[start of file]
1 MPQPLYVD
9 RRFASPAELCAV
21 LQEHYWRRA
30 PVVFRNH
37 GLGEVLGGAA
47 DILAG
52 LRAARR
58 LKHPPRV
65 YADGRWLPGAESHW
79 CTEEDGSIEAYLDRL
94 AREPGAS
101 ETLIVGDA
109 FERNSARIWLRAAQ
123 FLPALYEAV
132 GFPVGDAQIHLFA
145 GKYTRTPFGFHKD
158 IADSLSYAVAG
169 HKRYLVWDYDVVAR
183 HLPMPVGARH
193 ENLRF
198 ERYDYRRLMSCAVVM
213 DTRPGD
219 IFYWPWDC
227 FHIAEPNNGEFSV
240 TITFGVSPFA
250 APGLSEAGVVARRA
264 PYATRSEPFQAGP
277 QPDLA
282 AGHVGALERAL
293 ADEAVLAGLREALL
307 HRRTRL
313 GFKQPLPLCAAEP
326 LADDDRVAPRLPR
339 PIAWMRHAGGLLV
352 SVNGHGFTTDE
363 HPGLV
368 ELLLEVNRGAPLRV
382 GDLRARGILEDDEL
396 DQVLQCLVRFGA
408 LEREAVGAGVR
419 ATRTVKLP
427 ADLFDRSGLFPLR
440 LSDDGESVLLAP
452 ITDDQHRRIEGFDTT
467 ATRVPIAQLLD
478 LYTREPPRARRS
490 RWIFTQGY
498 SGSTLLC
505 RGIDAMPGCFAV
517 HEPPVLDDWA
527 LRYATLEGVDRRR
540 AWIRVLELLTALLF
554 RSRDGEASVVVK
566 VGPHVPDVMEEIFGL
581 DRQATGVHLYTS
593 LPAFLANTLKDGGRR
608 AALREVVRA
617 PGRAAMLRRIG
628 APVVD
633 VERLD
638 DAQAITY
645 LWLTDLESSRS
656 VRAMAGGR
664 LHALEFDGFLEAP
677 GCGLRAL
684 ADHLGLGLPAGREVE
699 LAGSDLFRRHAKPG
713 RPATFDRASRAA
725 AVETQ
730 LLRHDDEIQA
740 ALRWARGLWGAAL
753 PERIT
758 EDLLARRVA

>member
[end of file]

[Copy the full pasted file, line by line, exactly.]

1 MPQPLYVD
9 RRFASPAELCAV
21 LQEHYWRRA
30 PVVFRNH
37 GLGEVLGGAA
47 DILAG
52 LRAARR
58 LKHPPRV
65 YADGRWLPGAESHW
79 CTEEDGSIEAYLDRL
94 AREPGAS
101 ETLIVGDA
109 FERNSARIWLRAAQ
123 FLPALYEAV
132 GFPVGDAQIHLFA
145 GKYTRTPFGFHKD
158 IADSLSYAVAG
169 HKRYLVWDYDVVAR
183 HLPMPVGARH
193 ENLRF
198 ERYDYRRLMSCAVVM
213 DTRPGD
219 IFYWPWDC
227 FHIAEPNNGEFSV
240 TITFGVSPFA
250 APGLSEAGVVARRA
264 PYATRSEPFQAGP
277 QPDLA
282 AGHVGALERAL
293 ADEAVLAGLREALL
307 HRRTRL
313 GFKQPLPLCAAEP
326 LADDDRVAPRLPR
339 PIAWMRHAGGLLV
352 SVNGHGFTTDE
363 HPGLV
368 ELLLEVNRGAPLRV
382 GDLRARGILEDDEL
396 DQVLQCLVRFGA
408 LEREAVGAGVR
419 ATRTVKLP
427 ADLFDRSGLFPLR
440 LSDDGESVLLAP
452 ITDDQHRRIEGFDTT
467 ATRVPIAQLLD
478 LYTREPPRARRS
490 RWIFTQGY
498 SGSTLLC
505 RGIDAMPGCFAV
517 HEPPVLDDWA
527 LRYATLEGVDRRR
540 AWIRVLELLTALLF
554 RSRDGEASVVVK
566 VGPHVPDVMEEIFGL
581 DRQATGVHLYTS
593 LPAFLANTLKDGGRR
608 AALREVVRA
617 PGRAAMLRRIG
628 APVVD
633 VERLD
638 DAQAITY
645 LWLTDLESSRS
656 VRAMAGGR
664 LHALEFDGFLEAP
677 GCGLRAL
684 ADHLGLGLPAGREVE
699 LAGSDLFRRHAKPG
713 RPATFDRASRAA
725 AVETQ
730 LLRHDDEIQA
740 ALRWARGLWGAAL
753 PERIT
758 EDLLARRVA

>member